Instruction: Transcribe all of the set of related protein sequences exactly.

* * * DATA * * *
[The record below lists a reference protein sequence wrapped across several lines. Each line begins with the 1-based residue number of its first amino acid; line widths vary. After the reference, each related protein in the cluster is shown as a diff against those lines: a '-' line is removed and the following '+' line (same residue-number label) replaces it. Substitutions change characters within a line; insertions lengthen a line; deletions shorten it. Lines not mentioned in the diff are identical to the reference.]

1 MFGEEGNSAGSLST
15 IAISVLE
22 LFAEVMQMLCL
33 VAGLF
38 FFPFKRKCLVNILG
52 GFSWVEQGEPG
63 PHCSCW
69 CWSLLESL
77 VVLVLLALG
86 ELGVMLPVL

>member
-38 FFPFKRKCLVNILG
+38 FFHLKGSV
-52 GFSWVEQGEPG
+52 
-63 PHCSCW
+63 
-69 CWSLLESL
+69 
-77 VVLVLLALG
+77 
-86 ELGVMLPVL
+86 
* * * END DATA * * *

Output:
[The record below lists a reference protein sequence wrapped across several lines. Each line begins with the 1-based residue number of its first amino acid; line widths vary. After the reference, each related protein in the cluster is shown as a diff against those lines: a '-' line is removed and the following '+' line (same residue-number label) replaces it. Substitutions change characters within a line; insertions lengthen a line; deletions shorten it. Lines not mentioned in the diff are identical to the reference.]

1 MFGEEGNSAGSLST
15 IAISVLE
22 LFAEVMQMLCL
33 VAGLF
38 FFPFKRKCLVNILG
52 GFSWVEQGEPG
63 PHCSCW
69 CWSLLESL
77 VVLVLLALG
86 ELGVMLPVL

>member
-38 FFPFKRKCLVNILG
+38 FFHLKGSV
-52 GFSWVEQGEPG
+52 
-63 PHCSCW
+63 
-69 CWSLLESL
+69 
-77 VVLVLLALG
+77 
-86 ELGVMLPVL
+86 